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Alcohol in the East: a Culture but not Unlimited Drinking

The use of alcohol in the East has been accompanied by intellectual contests and literary improvisations since ancient times up to the present time. In traditional culture of China, Korea and Japan "wine orders" – a kind of game rituals with playful tasks and penalties cups – were part of the cult of knowledge and intelligence triumph for hundreds of years. The "cultural drink" of such type also had taken place in Russia in ancient times, but was transformed in the period of the Mongol conquest and, for various reasons, has been superseded by the cult of unrestrained drunken feast later. The cult of "regulated feast" has still been preserved in many respects in East Asian countries. Details are in the story of Professor Elena Voitishek, a specialist in the field of game culture of the Far East, the head of the Department of Oriental Studies of NSU.


– The basis of many Eastern intelligent entertainments was a variety of games built on the knowledge of philosophical treatises and canons, famous poetry anthologies and literary works. The origins of these games have been associated with the ancient sacred cleansing ritual, followed by a symbolic drinking of wine. Over time they have become almost a social life, known as "after-dinner" or "wine orders." In these cases the use of wine was strictly linked to the ritual prescriptions, creating an obstacle to the development of alcoholic excesses. Games and rituals of "table order", existed in China for more than two thousand years, meant cultural leisure of very democratic nature, for example, skill games with dice, cubs, chips, as well as exclusive one, requiring a deep knowledge of literature and philosophy. Such gaming practices had become a prerequisite for cultural socialization in China and then spread to the countries of the entire region (especially in Korea and Japan), – the researcher says.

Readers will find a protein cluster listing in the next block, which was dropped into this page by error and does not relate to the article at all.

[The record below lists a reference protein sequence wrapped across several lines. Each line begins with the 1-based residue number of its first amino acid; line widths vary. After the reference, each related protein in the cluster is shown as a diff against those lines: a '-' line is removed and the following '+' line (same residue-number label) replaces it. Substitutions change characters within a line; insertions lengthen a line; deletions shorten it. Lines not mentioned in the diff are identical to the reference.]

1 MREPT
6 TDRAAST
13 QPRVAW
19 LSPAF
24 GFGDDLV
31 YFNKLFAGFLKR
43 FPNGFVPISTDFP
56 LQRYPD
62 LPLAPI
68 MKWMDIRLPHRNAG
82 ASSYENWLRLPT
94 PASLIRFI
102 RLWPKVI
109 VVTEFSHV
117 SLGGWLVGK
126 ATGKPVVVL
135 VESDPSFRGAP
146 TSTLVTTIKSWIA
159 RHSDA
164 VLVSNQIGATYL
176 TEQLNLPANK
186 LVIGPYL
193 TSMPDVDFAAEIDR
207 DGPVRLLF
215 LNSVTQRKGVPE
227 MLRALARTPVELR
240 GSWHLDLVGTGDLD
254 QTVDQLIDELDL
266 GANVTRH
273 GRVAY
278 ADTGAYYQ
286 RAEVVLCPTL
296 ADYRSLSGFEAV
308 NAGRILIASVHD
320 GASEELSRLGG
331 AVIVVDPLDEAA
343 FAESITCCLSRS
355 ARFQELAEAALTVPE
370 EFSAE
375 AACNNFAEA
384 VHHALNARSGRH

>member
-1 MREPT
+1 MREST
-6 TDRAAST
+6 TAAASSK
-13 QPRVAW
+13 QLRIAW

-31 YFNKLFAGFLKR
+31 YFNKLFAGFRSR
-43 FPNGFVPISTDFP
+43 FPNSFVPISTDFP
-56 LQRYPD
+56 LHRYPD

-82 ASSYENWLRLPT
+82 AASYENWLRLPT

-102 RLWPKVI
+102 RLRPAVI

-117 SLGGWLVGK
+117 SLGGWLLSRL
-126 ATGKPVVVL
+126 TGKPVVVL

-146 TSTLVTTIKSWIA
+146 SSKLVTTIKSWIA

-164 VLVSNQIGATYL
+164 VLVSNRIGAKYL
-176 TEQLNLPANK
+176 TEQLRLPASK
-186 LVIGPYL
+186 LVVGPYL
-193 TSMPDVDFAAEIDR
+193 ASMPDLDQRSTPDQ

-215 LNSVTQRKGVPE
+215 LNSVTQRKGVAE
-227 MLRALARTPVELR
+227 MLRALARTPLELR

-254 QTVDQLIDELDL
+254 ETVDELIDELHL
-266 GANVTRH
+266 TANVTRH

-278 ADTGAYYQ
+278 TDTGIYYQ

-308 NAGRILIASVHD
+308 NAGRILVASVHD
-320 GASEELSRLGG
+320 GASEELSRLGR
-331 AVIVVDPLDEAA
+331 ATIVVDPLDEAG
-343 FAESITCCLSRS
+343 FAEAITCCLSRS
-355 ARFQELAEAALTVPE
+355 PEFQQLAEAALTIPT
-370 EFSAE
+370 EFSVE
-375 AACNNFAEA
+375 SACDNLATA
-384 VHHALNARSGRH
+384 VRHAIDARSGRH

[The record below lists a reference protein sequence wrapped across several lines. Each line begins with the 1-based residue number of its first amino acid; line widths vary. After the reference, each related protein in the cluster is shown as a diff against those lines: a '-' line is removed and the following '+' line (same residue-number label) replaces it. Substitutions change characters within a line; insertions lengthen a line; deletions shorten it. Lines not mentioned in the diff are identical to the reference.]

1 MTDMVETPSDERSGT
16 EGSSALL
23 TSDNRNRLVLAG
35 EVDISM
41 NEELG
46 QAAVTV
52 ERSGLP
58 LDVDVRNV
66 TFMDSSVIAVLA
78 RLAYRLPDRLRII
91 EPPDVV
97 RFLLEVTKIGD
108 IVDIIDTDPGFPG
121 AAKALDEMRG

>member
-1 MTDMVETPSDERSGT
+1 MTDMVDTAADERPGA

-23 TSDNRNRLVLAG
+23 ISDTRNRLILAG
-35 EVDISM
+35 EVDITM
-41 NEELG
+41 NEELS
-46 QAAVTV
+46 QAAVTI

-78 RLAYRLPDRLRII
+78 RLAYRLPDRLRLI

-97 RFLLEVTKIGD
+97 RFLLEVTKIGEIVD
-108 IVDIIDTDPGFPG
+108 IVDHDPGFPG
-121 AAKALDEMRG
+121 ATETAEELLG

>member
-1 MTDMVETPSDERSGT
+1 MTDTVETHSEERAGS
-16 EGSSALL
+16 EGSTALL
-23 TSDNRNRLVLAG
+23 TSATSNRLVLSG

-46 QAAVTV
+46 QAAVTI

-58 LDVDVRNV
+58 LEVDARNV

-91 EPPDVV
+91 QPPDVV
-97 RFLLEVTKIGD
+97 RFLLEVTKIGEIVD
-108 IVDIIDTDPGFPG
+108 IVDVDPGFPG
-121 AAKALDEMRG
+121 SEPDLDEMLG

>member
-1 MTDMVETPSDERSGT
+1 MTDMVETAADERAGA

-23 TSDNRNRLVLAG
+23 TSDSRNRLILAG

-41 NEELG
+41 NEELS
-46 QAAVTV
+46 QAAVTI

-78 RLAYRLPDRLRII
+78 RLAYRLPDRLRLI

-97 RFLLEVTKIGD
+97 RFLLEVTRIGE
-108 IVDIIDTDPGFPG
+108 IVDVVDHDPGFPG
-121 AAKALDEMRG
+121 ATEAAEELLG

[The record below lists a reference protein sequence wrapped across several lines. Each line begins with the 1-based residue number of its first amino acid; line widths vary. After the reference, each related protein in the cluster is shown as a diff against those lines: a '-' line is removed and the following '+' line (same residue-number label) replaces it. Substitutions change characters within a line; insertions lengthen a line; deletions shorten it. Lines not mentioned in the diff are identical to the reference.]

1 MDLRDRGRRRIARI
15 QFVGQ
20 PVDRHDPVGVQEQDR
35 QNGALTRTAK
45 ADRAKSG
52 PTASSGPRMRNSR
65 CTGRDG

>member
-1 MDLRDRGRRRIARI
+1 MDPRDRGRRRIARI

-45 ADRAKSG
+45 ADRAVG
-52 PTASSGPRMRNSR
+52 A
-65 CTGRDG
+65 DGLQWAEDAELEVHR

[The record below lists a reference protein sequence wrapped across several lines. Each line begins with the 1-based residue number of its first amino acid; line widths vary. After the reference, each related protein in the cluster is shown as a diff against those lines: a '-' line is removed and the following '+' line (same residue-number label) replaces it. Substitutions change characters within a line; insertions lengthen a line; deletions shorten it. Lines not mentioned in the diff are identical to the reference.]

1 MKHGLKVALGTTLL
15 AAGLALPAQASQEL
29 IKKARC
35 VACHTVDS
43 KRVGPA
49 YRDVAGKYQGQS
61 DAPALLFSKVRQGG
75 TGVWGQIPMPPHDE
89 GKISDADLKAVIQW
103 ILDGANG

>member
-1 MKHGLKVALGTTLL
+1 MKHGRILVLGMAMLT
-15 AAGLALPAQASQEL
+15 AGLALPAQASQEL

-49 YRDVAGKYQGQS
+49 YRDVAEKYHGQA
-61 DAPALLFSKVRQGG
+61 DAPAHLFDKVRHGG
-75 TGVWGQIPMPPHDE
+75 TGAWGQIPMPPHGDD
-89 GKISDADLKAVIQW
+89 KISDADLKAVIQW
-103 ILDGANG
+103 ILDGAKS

One of these special wine entertainment were tournaments for composing poetry improvisations during the seasonal ceremonies of admiring blooming or withering plants – with the obligatory recitation of poetic lines and wining. "Feasts near the curved water", for which the magnificent gardens with ponds and winding channels were created, where the poetic recitations accompanied by wine drinking took place, were widespread among the aristocracy. Such feasts "near the running waters" were initiated in south-eastern China in the middle of the IV century (it was connected with the activities of Wang Xizhi, the famous writer and calligrapher, and other "cultural people"). Over time, such entertainments have been spread all over the China – many rulers wanted to arrange such pavilions in their gardens and parks, it was prestigious to gather scientists and poets there, to conduct unhurried conversations about culture and art. At present, the remains of such buildings in the form of pavilions with stone bases, in which channels for flowing water are dug, along which poets sailed cups of wine, can be found in Beijing, Chengdu, Shaoxing and some cities in the south of China.